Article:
Thanksgiving ranked as leading day for house fires

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SALT LAKE CITY — Thanksgiving has been reported as the day of the year that has the most house fires. Firefighters give simple safety steps to prevent fires started from grease and neglect.

"The biggest cause for fires in the kitchen is unattended cooking," said Jasen Asay, public relations specialist with the Salt Lake City Fire Department.

If the turkey is going to take three hours in the oven, people have a tendency to wander away and do other things. But, Asay pointed out that it's very dangerous to leave cooking items unattended. If you keep an eye on your cooking, you can prevent most fires in the kitchen.

Belva Parr of Lindon was baking pies Wednesday evening, preparing to host around 20 for a Thanksgiving feast. She said she had a Thanksgiving grease fire in her oven years ago. She said pie filling overflowed in the oven mixed with turkey grease.

"I turned the oven on to cook the turkey, the grease from the turkey bubbled over and it all mixed together, and I had a little fire," Parr said.

She easily put out the fire, but if she had left the room, that fire might have taken off. That's one reason she said she would never stray too far from the kitchen with a turkey in the oven.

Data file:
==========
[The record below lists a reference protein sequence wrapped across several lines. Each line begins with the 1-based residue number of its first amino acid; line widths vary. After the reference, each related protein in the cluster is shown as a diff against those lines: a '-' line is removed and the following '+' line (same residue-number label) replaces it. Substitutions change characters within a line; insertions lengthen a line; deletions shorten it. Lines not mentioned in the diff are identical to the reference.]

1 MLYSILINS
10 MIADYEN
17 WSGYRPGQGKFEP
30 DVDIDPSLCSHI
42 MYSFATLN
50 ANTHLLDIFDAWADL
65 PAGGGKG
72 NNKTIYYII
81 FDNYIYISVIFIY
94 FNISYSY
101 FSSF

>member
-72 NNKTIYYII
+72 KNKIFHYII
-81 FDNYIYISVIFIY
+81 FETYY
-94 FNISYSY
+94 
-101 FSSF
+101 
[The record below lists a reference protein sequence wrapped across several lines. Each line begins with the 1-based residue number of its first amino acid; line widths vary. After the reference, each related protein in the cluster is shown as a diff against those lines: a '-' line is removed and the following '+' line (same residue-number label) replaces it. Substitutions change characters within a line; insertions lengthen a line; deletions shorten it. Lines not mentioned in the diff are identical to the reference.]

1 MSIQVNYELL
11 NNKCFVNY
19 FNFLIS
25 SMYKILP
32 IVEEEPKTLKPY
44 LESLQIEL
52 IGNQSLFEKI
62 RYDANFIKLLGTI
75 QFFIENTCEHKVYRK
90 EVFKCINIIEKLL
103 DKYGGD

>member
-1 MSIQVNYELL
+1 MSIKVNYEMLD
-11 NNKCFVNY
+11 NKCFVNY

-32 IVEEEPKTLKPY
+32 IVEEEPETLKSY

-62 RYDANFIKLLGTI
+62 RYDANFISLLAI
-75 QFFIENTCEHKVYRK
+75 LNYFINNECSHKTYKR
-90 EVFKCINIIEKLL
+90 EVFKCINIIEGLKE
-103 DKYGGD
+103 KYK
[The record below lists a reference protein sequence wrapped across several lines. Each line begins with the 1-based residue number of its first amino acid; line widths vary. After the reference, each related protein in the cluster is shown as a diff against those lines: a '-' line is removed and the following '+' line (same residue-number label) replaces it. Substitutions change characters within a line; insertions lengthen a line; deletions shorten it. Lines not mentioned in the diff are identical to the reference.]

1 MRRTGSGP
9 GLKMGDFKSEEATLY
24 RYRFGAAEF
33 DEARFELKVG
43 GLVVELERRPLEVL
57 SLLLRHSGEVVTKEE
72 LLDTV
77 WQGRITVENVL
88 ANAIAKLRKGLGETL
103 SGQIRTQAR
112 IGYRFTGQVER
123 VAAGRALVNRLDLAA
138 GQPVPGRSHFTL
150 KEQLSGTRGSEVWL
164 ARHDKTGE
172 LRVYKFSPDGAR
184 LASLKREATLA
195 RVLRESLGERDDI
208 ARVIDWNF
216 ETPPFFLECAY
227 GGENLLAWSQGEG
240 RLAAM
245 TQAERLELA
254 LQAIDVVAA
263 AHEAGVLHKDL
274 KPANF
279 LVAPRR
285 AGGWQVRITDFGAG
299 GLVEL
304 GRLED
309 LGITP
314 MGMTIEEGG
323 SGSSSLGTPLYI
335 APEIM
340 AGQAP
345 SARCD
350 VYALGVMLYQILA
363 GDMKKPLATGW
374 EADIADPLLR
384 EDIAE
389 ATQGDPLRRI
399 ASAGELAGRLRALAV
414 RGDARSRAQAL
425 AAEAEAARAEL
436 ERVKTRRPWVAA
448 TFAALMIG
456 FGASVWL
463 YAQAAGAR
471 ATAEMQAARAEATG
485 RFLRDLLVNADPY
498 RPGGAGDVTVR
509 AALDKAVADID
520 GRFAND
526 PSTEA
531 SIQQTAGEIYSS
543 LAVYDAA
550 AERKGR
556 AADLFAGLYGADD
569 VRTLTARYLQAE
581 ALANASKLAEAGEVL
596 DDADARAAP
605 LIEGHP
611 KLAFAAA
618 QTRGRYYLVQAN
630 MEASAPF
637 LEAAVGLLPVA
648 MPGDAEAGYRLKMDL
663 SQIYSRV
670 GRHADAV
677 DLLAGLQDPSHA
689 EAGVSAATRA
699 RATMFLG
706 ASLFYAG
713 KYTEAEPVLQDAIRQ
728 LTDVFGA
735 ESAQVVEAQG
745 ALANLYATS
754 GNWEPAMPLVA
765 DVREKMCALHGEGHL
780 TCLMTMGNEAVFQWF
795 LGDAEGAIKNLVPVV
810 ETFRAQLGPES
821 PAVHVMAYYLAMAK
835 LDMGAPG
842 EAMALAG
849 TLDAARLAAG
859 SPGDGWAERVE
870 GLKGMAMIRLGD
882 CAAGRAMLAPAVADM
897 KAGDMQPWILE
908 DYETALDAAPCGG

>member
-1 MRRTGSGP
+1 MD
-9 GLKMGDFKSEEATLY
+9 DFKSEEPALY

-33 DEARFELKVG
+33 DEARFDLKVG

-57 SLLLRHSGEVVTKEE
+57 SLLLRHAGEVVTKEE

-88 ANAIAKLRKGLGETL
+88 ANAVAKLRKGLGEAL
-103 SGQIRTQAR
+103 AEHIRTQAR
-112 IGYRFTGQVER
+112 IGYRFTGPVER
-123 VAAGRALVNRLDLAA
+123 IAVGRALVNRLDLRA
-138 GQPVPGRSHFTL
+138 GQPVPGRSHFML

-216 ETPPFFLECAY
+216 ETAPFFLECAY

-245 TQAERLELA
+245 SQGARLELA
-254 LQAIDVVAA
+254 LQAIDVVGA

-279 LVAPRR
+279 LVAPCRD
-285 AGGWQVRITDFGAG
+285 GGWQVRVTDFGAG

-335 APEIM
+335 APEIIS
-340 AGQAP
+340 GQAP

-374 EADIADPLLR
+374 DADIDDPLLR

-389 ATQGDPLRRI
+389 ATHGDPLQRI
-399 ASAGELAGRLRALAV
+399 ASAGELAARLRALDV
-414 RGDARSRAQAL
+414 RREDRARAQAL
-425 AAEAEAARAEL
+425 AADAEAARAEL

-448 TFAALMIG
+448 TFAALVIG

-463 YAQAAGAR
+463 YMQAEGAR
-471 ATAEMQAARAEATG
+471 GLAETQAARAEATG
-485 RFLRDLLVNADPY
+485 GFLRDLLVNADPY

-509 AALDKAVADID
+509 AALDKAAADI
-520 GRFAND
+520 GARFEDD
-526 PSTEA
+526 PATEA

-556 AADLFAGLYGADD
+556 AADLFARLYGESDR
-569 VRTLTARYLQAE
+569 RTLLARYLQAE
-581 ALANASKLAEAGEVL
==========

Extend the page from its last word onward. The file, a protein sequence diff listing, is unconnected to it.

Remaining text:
"I'm chicken," Parr said. "If I leave, the stove is off."

Seven people die in house fires in the U.S. every day on average, and cooking is the leading cause. Those fires often start when people get complacent about cooking routines in the kitchen or when they leave the kitchen altogether.

U.S. Fire Administration statistics show unattended cooking is by far the leading contributing factor in house fires. Two-thirds of those fires started with the ignition of food or other cooking materials, like grease.

"If you have a grease fire, it's important to smother the fire," Asay said.

Asay said to smother it with the lid of the pan. If you throw water on it, that quickly spreads a grease fire. If you're frying your turkey tomorrow, be especially careful. Don't overfill the oil in the fryer or you could have a very explosive fire on your hands when you drop a 20 pound bird into the boiling oil.

"That's what the big problem is," Asay said. " When the oil overflows, that's what causes the fire."

It's just as important to keep the fryer away from the house, and out of the garage.

"If it's inside the garage and there's any kind of accident, any kind of spill, there is so much inside the garage that can burn," he said.

No matter where you're preparing your Thanksgiving feast, keep the chaos away from the cooking.

"When there is so much activity going on inside the kitchen, that's a big opportunity for home cooking fires," Asay said.

Another recommendation is not to wear loose fitting clothing in the kitchen. A loose sleeve can knock a pan off the stove, or even catch fire. Asay also suggests it's a good idea to know where your fire extinguisher is when you're doing a lot of cooking in the kitchen.


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Jed Boal


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